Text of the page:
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Date:	Tue, 27 Nov 2012 16:59:05 +0000
From:	Adam Huffman <adam.huffman@...il.com>
To:	"Theodore Ts'o" <tytso@....edu>
Cc:	linux-ext4 <linux-ext4@...r.kernel.org>
Subject: Re: Filesystem corruption on Fedora 17

On Tue, Nov 27, 2012 at 4:47 PM, Theodore Ts'o <tytso@....edu> wrote:
> On Tue, Nov 27, 2012 at 01:31:18PM +0000, Adam Huffman wrote:
>>
>> On two machines now I've had severe filesystem corruption.  They are
>> both Fedora 17 machines, and they both have, at some point, run the
>> kernels that have been mentioned recently as possibly suffering from
>> ext4 corruption problems.
>
> I don't know if you followed the story that closely, but the hysteria
> over the "ext4 corruption problems" were caused by users who were
> using non-standard mount options or other ext4 features....
>

Yes, I only mentioned that "just in case".  I certainly don't have any
exotic mount options.

>> In the worst case, fsck is unable to fix the problems:
>>
>> fsck from util-linux 2.20.1
>> e2fsck 1.42.4 (12-June-2012)
>> ext2fs_check_desc: Corrupt group descriptor: bad block for block bitmap
>> fsck.ext4: Group descriptors look bad... trying backup blocks...
>> /dev/mapper/heppc128-lv_home: recovering journal
>> fsck.ext4: unable to set superblock flags on /dev/mapper/heppc128-lv_home
>
> Furthermore, this doesn't look like any of the problems that people
> have reported.  The corruption pattern looks most like what you would
> see if the blocks in the beginning (low numbered blocks) part of the
> file system have been overwritten with garbage.
>
> So first of all, if there is critical data that you want to preserve,
> the first thing I'd suggest doing is to make a image copy of the
> partition; it's only 56 GB, so hopefluly you have space to make a copy
> before you do any further experimentation to try to recover things.
>

I took a copy using dd_rescue yesterday, and that's what I've been
running fsck against.
(After that I tried mkfs.ext4 -S on the disk itself, which wasn't successful...)
The images comprises an LVM PV and VG, so I've used kpartx to make it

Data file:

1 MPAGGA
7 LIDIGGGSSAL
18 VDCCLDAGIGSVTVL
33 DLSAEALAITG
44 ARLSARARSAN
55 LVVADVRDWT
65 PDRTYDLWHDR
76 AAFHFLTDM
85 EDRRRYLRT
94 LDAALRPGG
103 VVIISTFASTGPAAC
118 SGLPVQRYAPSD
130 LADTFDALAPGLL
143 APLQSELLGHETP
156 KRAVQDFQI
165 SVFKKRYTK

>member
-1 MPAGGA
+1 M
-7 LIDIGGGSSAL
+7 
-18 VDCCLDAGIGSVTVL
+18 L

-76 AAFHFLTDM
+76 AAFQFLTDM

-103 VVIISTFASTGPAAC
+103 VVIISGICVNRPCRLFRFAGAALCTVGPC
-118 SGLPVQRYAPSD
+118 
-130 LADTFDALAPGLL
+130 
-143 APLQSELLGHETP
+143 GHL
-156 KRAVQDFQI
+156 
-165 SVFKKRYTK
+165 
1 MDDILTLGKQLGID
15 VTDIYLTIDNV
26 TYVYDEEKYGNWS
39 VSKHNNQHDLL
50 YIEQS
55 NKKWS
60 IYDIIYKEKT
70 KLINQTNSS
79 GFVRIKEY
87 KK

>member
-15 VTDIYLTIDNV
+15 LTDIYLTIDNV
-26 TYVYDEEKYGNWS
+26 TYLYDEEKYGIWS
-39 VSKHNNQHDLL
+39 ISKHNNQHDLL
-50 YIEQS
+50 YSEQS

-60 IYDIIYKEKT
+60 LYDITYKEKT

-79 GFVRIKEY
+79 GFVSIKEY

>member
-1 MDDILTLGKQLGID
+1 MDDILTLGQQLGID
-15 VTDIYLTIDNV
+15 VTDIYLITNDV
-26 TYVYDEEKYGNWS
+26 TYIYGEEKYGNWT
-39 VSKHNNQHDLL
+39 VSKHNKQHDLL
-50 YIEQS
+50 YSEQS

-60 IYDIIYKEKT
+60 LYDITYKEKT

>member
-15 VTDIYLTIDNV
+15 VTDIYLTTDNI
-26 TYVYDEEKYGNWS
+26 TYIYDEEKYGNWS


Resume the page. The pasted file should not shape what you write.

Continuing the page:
available, if that makes a difference.

There is one person claiming that it does:

http://j-b.livejournal.com/334065.html

> As far as the "unable to set superblock flags" error, I think I can
> see how that can happen (and in fact I've created a short test case
> which demonstrates the problem --- see attached), but that appears to
> be a one shot failure.  That is, the second time you run e2fsck, it
> should be able to make progress. is that the case for you?
>

No, I see the same error no matter how many times I run e2fsck.

> (It's also possible that there are hardware bugs which is triggering
> this problem, however, and if in fact you're seeing this happen
> repeatably, I'd have seriously suspect some kind of hardware failure.)
>

While I did suspect hardware problems, there hasn't been any sign of
them in the system logs so far.

Do you have any ideas about this error, with a different LV from the same disk?:

Pass 1: Checking inodes, blocks, and sizes
Inode 4122234 has illegal block(s).  Clear? yes

Illegal block #256918621 (1313286244) in inode 4122234.  CLEARED.
Error storing directory block information (inode=4122234, block=0,
num=78646612): Memory allocation failed

Many thanks for taking a look.

Best Wishes,
Adam

>                                             - Ted
>
> P.S.  In order to get this failure I had to basically use a block
> editor, since there are software safeguards which prevent e2fsprogs or
> ext4 from setting the needs_recovery bit on backup superblocks, and
> this is what was necessary to trigger the bug.  I'll fix this for the
> next release of e2fsprogs.  The reason why we hadn't noticed was
> because (a) it basically requires a very specific hardware-induced
> bit-flip to trigger, and (b) even when it does, the second run of
> e2fsck makes the problem go away, so typically it gets noticed when
> system fails to boot due to e2fsck blowing out, and then when the
> system administrator runs fsck a second time on the file system,
> forward progress gets made.
>
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